How to Build a Cyc Wall
The word cyclorama is a variation of “panorama,” meaning “complete view,” but on a 360-degree circle. In modern photography, however, it’s been adapted to suggest a background that goes on forever. That’s why it’s also known as an Infinity Wall. Most likely, if you need to know how to build a cyc wall, you’re already a professional photographer, videographer, architect, contractor, or studio owner. Therefore, we’ve put this list together to help you figure out how much time and work to plan for.
1. Assess your walls
The first thing to consider when building a cyc wall is the surface of the walls you intend to use. If there are any protrusions, such as outlets or light fixtures, you’re going to need to remove those and patch the holes. If there are major protrusions, such as support columns, doorways, or window frames, you’ll have to start by putting up drywall — supported by studs — in front of them.
2. Determine the size of your cove
How big you make the cove of the cyc will affect how evenly and smoothly the light will fall on it. Essentially, the bigger the curve, the easier it is to light. We’ll be detailing how to build a cyc wall for full-body photography or video work, with three-foot curves, a 12-foot-high wall, and 18 feet of bare floor. If you’re going to do smaller-scale work, you might consider just buying a five-foot tabletop cyclorama (or hanging white seamless paper or a fabric green screen from c-stands).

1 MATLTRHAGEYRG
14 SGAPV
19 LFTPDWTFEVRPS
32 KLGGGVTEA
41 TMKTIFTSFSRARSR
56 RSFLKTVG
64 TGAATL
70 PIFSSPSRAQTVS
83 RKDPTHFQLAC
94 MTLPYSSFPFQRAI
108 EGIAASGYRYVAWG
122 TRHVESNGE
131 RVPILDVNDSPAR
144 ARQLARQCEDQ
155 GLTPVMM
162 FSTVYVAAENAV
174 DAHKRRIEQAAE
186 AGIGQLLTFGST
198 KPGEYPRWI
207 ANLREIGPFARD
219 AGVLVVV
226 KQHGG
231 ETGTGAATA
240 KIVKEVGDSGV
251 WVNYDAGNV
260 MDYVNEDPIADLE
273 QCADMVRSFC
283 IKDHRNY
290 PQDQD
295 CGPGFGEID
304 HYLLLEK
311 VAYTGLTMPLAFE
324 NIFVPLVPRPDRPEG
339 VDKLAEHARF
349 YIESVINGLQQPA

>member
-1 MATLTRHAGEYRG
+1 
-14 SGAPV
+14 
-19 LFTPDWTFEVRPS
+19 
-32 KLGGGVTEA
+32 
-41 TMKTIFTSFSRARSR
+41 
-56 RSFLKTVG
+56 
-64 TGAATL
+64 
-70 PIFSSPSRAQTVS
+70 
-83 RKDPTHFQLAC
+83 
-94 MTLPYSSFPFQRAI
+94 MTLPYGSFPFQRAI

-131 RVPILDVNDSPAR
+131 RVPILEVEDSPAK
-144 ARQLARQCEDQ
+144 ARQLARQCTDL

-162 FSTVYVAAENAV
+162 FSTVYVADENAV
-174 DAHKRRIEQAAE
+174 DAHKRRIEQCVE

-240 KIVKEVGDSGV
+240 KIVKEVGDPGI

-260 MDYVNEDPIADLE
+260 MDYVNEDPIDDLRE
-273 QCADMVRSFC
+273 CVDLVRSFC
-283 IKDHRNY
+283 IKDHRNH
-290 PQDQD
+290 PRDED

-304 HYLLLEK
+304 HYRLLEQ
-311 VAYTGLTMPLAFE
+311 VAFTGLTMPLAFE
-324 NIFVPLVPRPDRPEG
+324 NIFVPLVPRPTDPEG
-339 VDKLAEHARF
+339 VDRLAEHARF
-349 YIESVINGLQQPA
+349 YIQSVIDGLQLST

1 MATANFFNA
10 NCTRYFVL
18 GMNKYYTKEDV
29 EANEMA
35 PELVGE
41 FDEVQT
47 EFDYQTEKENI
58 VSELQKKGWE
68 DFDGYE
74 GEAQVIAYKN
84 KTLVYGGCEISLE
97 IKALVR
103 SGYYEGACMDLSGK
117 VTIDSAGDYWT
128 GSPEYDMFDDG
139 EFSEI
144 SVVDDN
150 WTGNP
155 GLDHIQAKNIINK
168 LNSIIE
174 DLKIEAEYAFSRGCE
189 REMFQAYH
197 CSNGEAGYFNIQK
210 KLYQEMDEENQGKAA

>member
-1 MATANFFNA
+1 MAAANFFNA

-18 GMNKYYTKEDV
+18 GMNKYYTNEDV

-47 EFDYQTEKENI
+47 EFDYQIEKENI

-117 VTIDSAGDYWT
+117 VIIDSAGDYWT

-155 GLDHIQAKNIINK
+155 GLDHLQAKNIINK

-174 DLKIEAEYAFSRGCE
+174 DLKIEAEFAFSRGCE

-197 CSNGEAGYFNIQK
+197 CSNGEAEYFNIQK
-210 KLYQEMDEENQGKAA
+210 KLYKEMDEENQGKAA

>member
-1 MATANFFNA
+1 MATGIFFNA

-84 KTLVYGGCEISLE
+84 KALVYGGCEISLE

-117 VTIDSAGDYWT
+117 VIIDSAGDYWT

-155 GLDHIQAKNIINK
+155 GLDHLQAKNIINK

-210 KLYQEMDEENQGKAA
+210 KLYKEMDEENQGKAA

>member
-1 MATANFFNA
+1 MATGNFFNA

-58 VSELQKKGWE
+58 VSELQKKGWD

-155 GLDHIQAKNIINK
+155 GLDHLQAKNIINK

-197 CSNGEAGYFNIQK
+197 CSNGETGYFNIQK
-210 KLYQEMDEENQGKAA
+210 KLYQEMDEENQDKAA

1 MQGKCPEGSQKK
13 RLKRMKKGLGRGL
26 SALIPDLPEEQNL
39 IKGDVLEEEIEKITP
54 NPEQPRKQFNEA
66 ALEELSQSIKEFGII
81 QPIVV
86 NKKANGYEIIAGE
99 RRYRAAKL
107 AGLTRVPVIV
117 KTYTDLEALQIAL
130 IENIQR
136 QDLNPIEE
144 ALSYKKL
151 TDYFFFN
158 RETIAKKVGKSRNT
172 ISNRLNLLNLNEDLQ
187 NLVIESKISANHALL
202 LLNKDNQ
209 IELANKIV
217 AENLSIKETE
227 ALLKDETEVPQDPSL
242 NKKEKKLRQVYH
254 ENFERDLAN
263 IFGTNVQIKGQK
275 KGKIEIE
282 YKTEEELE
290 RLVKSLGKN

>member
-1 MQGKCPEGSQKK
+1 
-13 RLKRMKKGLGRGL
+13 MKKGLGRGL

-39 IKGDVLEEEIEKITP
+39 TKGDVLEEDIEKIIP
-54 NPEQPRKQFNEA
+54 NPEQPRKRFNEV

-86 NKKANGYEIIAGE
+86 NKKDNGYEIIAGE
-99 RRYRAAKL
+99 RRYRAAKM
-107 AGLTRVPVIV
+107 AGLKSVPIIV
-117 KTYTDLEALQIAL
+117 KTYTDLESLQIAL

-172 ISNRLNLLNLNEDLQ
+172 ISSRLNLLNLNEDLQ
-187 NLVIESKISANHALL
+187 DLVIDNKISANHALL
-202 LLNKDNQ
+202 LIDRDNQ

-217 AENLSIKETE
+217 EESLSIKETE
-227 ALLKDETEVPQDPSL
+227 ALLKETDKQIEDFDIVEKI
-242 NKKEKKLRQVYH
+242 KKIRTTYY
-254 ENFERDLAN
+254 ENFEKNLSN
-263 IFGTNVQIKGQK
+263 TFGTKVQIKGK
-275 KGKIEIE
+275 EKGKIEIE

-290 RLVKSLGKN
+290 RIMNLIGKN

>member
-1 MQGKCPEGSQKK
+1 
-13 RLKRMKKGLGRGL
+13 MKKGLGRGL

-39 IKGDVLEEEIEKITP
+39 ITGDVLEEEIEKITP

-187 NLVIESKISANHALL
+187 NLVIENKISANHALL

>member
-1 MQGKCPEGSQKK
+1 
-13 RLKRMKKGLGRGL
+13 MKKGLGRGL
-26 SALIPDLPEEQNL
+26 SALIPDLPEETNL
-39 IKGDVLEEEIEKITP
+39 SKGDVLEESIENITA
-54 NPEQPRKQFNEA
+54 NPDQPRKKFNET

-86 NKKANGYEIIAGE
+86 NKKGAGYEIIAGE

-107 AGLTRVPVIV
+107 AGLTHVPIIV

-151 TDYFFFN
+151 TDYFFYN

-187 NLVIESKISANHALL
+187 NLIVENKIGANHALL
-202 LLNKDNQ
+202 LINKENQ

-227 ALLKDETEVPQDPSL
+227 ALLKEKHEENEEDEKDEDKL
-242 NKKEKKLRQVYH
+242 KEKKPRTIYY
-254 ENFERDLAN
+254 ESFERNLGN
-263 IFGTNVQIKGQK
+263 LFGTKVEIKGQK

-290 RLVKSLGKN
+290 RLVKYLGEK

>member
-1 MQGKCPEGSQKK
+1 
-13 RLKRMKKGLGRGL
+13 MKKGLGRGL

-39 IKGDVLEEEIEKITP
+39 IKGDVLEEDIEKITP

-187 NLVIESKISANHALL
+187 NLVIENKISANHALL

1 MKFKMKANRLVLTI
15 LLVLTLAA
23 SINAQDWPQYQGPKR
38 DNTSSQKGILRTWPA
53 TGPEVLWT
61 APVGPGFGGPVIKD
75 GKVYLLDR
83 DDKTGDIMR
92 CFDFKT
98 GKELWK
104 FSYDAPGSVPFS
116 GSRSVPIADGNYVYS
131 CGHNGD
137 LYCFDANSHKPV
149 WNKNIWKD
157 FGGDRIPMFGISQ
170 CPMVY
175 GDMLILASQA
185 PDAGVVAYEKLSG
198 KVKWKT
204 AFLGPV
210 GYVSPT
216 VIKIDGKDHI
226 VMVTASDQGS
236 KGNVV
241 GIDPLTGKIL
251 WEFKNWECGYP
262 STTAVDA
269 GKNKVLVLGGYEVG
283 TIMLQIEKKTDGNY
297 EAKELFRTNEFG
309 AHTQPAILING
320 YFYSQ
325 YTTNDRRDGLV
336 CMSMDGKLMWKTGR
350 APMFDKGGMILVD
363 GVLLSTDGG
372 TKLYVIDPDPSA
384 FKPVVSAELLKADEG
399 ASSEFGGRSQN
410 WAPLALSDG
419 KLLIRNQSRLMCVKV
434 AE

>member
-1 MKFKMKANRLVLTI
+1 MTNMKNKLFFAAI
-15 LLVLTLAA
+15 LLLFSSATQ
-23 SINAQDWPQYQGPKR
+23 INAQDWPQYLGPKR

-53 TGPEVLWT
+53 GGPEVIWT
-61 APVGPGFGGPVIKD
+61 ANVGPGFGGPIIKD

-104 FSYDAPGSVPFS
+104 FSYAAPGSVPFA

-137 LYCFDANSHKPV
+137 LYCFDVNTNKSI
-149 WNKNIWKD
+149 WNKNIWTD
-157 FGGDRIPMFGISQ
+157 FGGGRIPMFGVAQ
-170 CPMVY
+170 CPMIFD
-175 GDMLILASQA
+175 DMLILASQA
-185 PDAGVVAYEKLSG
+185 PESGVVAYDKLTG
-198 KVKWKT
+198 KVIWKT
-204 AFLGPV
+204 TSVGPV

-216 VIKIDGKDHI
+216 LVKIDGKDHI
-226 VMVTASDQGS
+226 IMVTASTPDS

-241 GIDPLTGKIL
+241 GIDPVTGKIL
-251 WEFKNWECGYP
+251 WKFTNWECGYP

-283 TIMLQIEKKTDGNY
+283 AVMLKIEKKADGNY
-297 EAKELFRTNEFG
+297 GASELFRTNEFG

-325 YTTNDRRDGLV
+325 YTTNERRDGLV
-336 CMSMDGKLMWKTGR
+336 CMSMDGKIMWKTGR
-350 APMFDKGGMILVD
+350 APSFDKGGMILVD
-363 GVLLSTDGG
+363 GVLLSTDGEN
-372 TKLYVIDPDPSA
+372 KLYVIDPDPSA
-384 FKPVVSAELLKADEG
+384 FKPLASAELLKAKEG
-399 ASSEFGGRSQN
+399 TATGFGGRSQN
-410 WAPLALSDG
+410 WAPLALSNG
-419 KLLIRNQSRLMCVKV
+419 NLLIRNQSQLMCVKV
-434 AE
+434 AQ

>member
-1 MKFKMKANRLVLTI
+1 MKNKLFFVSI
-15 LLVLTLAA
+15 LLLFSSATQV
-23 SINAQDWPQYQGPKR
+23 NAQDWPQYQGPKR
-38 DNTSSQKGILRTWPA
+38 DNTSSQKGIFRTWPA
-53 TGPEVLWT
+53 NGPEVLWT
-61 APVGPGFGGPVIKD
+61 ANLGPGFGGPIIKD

3. Do your shopping
There are pre-made cyc forms you can buy and glue down, but if you are handy with a jigsaw, you can build it yourself for less money. Here’s what you’ll need:
- Trammel or yardstick
- Four or five 4×8 sheets of ¾” plywood*
- Approx. 100 feet of 1-inch dowels*
- Hammer or nail gun
- Box of nails
- Box of wood screws
- Liquid nails
- Seven 4×8 sheets of ¼” Masonite*
- Craft paper
- All-purpose drywall mud
- Topping drywall mud
- Electric sander
- White floor primer
- Flat white paint and/or chroma key green paint
*These quantities depend on how big and sturdy you build the cyc wall
4. Cut your wood forms
First, you’ll need to create curved, wooden beams for support that you can then duplicate. For a three-foot curve, you ought to be able to get four forms out of a 4×8 foot sheet of ¾” thick plywood. Decide how many forms you’ll need based on how long and high and how strong you want the cyclorama to be.
For the most part, you should not put any weight on the cyclorama curve. Accidents and awkward situations happen, though, so you should build it to easily support the weight of a person. If a light or c-stand falls on it, you may need to patch a hole. Spacing the forms every two feet will make the structure very strong, but for economy’s sake, spacing the wood forms every three feet will work too.
You can make the arc of a curve by pegging a trammel with a three-foot radius into your plywood, then attaching the jigsaw and cutting it. You might also get away with drawing the arc using a yardstick with a hole drilled through one end and a nail through it, then sanding down your hand jigsaw cut so that it’s a smooth curve. The arc doesn’t need to be precisely three feet. What’s important here is making all the forms exactly the same size. After you’ve made a master form you are happy with, trace it to make all the others you need.
5. Place your curves